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At the heart of general practice since 1960

Training bosses launch GP work experience scheme for sixth formers

Sixth form students will be able to get a taste of general practice, thanks to a new work experience scheme developed by health education bosses in one of the country’s most under-doctored regions.

Health Education East Midlands is piloting the scheme in Nottinghamshire, offering three to five day placements to students younger than 18 and considering a career in medicine.

Prospective medics will work in training practices and have opportunities to sit in on consultations with patient consent and experience teaching activities.

The scheme aims to help them ‘discover the reality of modern day general practice’ and placements will be extended across the region in the next 12 months.

In the recruitment advert, HEEM states that ‘general practice is a challenging and rewarding career.’

And says that, that whatever students might hear about primary care medicine, ‘it is for the more able and resilient. Your life will critically cross the lives of many and enable a deeper understanding of yourself and those you care for.’

The advert adds: ‘The placements will ensure that you have first-hand experience of all clinical and teaching activities in the practice. Many of these practices train nursing and medical students, foundation doctors and future general practitioners who will be able to give you first hand career advice.’

A spokesperson for HEE told Pulse: ‘Students will be sitting on consultations but only if patient gives consent. They will not be placed in the practice that they are a patient at.’

The East Midlands is one the areas hardest hit by the current GP workforce crisis, with around 47% of GP training places filled in time for this year’s August intake.

Training bosses have been working to boost exposure to general practice at all levels, after the RCGP met medical schools last year to discuss their ‘toxic anti-GP culture’.

Readers' comments (4)

  • And how is that going to help?
    Hospital teams do not run without juniors. Specialist minded or GP minded trainees are still needed for the service to run. 6 formers will still go through medical school and training years being told that GP land is where those lesser doctors end up.
    All doctors should work in GP as they have to in hospitals to qualify in any specialty- hahahaha like that's gonna happen!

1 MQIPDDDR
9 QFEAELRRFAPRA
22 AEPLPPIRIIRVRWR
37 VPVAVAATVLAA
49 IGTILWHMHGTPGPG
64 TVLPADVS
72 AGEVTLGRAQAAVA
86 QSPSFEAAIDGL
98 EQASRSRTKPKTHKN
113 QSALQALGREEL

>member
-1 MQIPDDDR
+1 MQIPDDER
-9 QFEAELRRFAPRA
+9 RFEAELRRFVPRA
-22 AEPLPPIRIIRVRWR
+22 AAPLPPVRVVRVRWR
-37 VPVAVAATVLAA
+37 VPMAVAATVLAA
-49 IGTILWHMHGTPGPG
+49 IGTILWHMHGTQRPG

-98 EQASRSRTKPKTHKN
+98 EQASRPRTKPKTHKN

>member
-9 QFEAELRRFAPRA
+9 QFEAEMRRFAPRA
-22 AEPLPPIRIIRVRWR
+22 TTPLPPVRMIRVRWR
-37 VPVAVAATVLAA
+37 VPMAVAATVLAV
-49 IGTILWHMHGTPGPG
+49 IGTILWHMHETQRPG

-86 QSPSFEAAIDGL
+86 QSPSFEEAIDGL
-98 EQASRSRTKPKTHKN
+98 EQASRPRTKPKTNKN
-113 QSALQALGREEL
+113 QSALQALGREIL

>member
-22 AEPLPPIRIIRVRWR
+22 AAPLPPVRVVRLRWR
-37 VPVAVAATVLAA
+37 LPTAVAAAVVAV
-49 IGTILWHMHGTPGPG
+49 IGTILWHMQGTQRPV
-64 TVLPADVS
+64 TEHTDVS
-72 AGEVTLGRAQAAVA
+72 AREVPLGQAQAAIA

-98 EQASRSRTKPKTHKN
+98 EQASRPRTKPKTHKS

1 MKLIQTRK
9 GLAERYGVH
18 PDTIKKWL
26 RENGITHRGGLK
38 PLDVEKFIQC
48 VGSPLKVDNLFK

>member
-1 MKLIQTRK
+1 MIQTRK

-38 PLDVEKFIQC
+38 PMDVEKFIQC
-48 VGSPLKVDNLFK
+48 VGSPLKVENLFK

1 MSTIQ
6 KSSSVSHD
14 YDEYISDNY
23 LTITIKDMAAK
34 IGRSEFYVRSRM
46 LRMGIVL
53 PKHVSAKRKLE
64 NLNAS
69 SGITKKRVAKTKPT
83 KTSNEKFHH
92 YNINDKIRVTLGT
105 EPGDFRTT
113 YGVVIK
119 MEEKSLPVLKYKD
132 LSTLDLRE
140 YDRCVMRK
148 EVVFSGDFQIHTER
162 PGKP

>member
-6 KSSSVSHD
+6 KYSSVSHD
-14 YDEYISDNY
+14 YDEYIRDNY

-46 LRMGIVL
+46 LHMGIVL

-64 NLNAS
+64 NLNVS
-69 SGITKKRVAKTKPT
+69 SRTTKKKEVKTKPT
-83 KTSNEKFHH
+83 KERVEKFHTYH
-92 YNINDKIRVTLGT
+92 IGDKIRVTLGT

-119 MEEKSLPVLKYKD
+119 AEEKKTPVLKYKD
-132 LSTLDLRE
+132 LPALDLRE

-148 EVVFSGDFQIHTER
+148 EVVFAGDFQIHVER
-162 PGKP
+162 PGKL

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  • The new generation of students have to have some limited clinical exposure and gain some insight somehow. The are not all going to come from generations of doctor households.

    Some genuinely able candidates do not have the contacts or knowledge to jump through the hoops required to get onto a medical training course and this will be a welcome avenue for many.

    Perhaps these same students will relish GP land and find solutions to the problems encountered in primary care after qualification.

    Its better than the present lucky dip approach to gaining work experience.

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  • It'll really useful for anyone wanting to get into medical school. They enter medical school and they'll then realise hospital doctors get their lunch, get time to talk to a patient, see their children most evening, get paid more, are not considered failures or idiots, do not get shouted at by patients for spending too much time or not enough time with their patients.......and GPs have entirely the opposite experience.
    They will also realise if they cannot get into their chosen specialty they can simply emigrate to countries that appreciate them and allow them to follow their dream careers. They realise they don't have 'to settle' for general practice.
    So I predict these 17 year olds, when they are FY2's deciding in 8 years time, will avoid general practice and the absolute misery that comes with this job.

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  • RCGP should not try to spin the problems away to the medical schools, if they were doing their job properly things would not be so bad.

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